- It is harmful and exceedingly cruel to force children of sharply different ability levels through the same curriculum at the same pace in the same classroom.
- Intelligence is an all-pervasive unhideable inimitable trait, expressing itself in virtually anything a person does or says. While objective observation of communication and further behaviour should therefore suffice to assess someone's I.Q., the remarkable conspicuous inability of most people to correctly make such assessment compels us to formalize the procedure with tests.
- The way in which obvious intelligence differences between people are ignored in social interaction is similar to the way in which we avoid to openly acknowledge marked differences in pulchritude, body odour and the like.
- There rests a taboo on the relation between intelligence and real-life functioning, such that many societal effects of differences in intelligence are, in public and political debate, invariably but falsely attributed to social-environmental factors like poverty/wealth, discrimination, or being (un)privileged.
- The statistical relation between below-average intelligence and crime, aggression, and violence is caused by the fact that persons in that I.Q. range are less able to control their impulses or delay gratification, less or not able to understand moral principles like the Golden Rule, and overstrained by the cognitive demands of society.
- The taboo on the societal relevance of intelligence is also expressed in the fact that people will more easily accept certain neurological or psychiatric diagnoses than admit that they are deficient in particular forms of mental ability; in fact, listing examples of such labels would offend many in this context, who prefer to believe they have a disorder over accepting they are not as intelligent as they would like to be.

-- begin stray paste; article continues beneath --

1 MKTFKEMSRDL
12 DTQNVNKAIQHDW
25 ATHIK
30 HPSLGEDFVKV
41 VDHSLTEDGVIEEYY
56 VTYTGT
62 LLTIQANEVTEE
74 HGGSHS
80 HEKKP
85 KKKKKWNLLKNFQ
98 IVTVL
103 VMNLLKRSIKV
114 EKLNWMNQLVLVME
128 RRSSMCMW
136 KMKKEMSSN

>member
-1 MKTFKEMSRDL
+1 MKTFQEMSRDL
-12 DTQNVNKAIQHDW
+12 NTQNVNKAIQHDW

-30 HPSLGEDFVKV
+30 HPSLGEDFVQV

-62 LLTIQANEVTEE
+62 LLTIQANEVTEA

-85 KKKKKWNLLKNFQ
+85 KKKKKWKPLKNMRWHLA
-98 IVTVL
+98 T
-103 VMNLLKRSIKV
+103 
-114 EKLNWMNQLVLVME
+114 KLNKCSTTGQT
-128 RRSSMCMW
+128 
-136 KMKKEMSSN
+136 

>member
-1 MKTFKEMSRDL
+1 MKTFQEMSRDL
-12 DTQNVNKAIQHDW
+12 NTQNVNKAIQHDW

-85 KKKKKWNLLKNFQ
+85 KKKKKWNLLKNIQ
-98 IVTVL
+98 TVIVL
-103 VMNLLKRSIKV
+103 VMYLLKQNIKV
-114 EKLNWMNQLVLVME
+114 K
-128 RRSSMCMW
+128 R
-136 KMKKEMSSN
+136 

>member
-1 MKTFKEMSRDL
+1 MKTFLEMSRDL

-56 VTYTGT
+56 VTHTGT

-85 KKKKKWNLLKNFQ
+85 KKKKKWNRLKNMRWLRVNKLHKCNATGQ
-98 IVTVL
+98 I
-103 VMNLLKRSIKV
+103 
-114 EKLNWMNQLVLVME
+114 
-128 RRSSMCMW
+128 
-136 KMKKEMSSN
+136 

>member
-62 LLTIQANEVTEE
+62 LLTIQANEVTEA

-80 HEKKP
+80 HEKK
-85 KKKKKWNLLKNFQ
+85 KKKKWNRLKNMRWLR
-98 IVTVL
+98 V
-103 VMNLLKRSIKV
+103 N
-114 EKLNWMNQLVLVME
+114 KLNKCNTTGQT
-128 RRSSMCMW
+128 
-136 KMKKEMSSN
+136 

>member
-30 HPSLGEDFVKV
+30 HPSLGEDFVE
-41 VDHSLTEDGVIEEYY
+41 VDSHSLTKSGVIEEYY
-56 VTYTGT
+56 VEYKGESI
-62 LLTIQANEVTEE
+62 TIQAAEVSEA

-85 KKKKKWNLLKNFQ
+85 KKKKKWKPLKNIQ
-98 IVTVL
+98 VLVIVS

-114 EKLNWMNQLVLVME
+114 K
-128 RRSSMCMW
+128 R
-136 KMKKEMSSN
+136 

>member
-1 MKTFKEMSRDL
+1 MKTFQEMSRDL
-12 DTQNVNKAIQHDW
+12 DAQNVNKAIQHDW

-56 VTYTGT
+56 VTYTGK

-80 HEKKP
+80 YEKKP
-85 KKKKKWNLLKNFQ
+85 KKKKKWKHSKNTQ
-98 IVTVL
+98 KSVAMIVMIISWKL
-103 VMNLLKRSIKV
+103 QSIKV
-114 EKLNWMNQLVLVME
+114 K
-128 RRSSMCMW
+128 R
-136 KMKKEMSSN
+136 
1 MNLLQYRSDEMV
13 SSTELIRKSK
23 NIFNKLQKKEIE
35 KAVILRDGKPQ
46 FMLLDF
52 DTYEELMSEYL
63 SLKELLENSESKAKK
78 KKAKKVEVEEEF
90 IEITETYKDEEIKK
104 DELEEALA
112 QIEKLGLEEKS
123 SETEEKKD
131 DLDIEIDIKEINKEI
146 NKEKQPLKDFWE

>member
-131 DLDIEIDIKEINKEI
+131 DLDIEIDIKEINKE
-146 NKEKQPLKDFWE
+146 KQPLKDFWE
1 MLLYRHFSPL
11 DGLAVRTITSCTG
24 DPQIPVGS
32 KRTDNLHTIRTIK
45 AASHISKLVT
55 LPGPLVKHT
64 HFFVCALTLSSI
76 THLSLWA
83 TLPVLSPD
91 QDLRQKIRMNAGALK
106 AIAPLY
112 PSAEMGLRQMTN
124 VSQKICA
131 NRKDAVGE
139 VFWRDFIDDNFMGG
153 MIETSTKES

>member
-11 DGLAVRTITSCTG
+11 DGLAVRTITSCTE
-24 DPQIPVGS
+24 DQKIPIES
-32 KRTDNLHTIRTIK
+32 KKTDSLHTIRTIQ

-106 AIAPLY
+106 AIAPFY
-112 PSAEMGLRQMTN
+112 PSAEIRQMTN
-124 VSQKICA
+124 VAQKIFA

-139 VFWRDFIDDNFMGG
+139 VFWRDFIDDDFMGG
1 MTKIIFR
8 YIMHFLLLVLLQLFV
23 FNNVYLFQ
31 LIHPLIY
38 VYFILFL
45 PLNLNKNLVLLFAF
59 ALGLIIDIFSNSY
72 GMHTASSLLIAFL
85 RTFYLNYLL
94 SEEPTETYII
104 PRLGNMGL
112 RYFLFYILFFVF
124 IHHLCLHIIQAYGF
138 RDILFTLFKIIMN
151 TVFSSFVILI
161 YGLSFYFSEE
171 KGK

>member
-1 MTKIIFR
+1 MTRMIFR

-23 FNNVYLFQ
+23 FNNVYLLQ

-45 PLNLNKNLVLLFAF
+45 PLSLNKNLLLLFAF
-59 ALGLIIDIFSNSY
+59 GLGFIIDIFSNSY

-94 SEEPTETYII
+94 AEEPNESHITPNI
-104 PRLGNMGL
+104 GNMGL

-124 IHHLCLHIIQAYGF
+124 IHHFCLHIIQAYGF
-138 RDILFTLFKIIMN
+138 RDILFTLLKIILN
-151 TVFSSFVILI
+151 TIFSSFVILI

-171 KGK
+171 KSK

- When measures are taken to make a particular task, activity, or procedure easier, the average I.Q. of those engaging in it will drop as a result of the lower threshold thus created. This phenomenon occurs as an ironic byproduct of technological progress, as well as in any form of "positive discrimination" or minimum quota for certain groups.
- When dealing with adults who are properly and objectively selected for high intelligence, an inescapable and worrying observation is the apparent under-representation of women in that group.
- While it is uncertain whether one can improve one's intelligence, it is certain that one can reduce it through various abuses. Avoidance of those abuses may, in the long run, be the best strategy to increase one's intelligence-time (intelligence × time of life) and therewith one's total creative output and amount of happiness.
- There exists an almost irresistible tendency for people to avoid activities that are too difficult for them in the cognitive sense.
- A temporary lowering of intelligence is experienced as pleasant and often mistaken for raised (widened, enhanced) awareness or enlightenment. The attraction of many recreational drugs and methods of meditation rests largely on this misleadingly positive perception.
- The faculties of logic and of rational communication are available to roughly 1 in 200 of the Western population.
- In Western societies, intelligence reached a pinnacle somewhere in the nineteenth or twentieth century and is now in decline on the genetic level. This decline results from lowered selection pressures, dysgenic differential fertility, and mass immigration from parts of the world where average I.Q. is lower, all of these phenomena being inherent to high civilization.